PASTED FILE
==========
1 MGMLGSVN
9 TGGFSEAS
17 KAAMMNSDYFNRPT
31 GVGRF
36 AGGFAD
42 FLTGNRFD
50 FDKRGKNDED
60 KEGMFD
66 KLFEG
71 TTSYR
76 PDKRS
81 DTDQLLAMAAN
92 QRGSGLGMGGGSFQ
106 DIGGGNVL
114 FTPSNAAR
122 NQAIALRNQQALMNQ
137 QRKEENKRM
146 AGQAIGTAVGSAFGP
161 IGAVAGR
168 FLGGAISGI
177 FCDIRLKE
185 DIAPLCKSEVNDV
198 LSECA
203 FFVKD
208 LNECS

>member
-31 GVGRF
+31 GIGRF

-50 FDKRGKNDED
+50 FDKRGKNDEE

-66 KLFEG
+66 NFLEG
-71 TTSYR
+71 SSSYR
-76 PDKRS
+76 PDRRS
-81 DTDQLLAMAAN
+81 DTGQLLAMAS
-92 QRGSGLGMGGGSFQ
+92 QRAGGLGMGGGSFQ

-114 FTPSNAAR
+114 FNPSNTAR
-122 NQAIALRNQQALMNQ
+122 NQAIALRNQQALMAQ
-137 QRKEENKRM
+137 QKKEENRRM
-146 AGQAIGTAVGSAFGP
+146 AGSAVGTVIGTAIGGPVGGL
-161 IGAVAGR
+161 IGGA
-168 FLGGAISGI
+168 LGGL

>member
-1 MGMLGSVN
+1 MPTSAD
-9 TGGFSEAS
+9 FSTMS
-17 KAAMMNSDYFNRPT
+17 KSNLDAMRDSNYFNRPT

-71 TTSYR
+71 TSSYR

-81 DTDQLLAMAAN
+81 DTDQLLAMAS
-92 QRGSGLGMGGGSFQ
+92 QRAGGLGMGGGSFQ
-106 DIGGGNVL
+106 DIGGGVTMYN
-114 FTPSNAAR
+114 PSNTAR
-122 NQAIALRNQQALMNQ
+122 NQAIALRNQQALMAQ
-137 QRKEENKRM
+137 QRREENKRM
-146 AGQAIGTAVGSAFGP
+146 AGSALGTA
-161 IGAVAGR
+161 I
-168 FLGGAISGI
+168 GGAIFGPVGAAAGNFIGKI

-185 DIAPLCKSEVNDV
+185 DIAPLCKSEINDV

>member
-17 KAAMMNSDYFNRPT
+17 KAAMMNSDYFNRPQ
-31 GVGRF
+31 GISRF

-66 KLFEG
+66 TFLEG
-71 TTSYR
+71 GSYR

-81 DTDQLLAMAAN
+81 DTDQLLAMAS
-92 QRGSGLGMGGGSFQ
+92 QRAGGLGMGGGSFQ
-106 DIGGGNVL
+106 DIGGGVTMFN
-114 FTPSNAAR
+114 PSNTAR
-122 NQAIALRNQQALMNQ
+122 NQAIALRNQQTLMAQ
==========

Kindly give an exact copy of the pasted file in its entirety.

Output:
1 MGMLGSVN
9 TGGFSEAS
17 KAAMMNSDYFNRPT
31 GVGRF
36 AGGFAD
42 FLTGNRFD
50 FDKRGKNDED
60 KEGMFD
66 KLFEG
71 TTSYR
76 PDKRS
81 DTDQLLAMAAN
92 QRGSGLGMGGGSFQ
106 DIGGGNVL
114 FTPSNAAR
122 NQAIALRNQQALMNQ
137 QRKEENKRM
146 AGQAIGTAVGSAFGP
161 IGAVAGR
168 FLGGAISGI
177 FCDIRLKE
185 DIAPLCKSEVNDV
198 LSECA
203 FFVKD
208 LNECS

>member
-31 GVGRF
+31 GIGRF

-50 FDKRGKNDED
+50 FDKRGKNDEE

-66 KLFEG
+66 NFLEG
-71 TTSYR
+71 SSSYR
-76 PDKRS
+76 PDRRS
-81 DTDQLLAMAAN
+81 DTGQLLAMAS
-92 QRGSGLGMGGGSFQ
+92 QRAGGLGMGGGSFQ

-114 FTPSNAAR
+114 FNPSNTAR
-122 NQAIALRNQQALMNQ
+122 NQAIALRNQQALMAQ
-137 QRKEENKRM
+137 QKKEENRRM
-146 AGQAIGTAVGSAFGP
+146 AGSAVGTVIGTAIGGPVGGL
-161 IGAVAGR
+161 IGGA
-168 FLGGAISGI
+168 LGGL

>member
-1 MGMLGSVN
+1 MPTSAD
-9 TGGFSEAS
+9 FSTMS
-17 KAAMMNSDYFNRPT
+17 KSNLDAMRDSNYFNRPT

-71 TTSYR
+71 TSSYR

-81 DTDQLLAMAAN
+81 DTDQLLAMAS
-92 QRGSGLGMGGGSFQ
+92 QRAGGLGMGGGSFQ
-106 DIGGGNVL
+106 DIGGGVTMYN
-114 FTPSNAAR
+114 PSNTAR
-122 NQAIALRNQQALMNQ
+122 NQAIALRNQQALMAQ
-137 QRKEENKRM
+137 QRREENKRM
-146 AGQAIGTAVGSAFGP
+146 AGSALGTA
-161 IGAVAGR
+161 I
-168 FLGGAISGI
+168 GGAIFGPVGAAAGNFIGKI

-185 DIAPLCKSEVNDV
+185 DIAPLCKSEINDV

>member
-17 KAAMMNSDYFNRPT
+17 KAAMMNSDYFNRPQ
-31 GVGRF
+31 GISRF

-66 KLFEG
+66 TFLEG
-71 TTSYR
+71 GSYR

-81 DTDQLLAMAAN
+81 DTDQLLAMAS
-92 QRGSGLGMGGGSFQ
+92 QRAGGLGMGGGSFQ
-106 DIGGGNVL
+106 DIGGGVTMFN
-114 FTPSNAAR
+114 PSNTAR
-122 NQAIALRNQQALMNQ
+122 NQAIALRNQQTLMAQ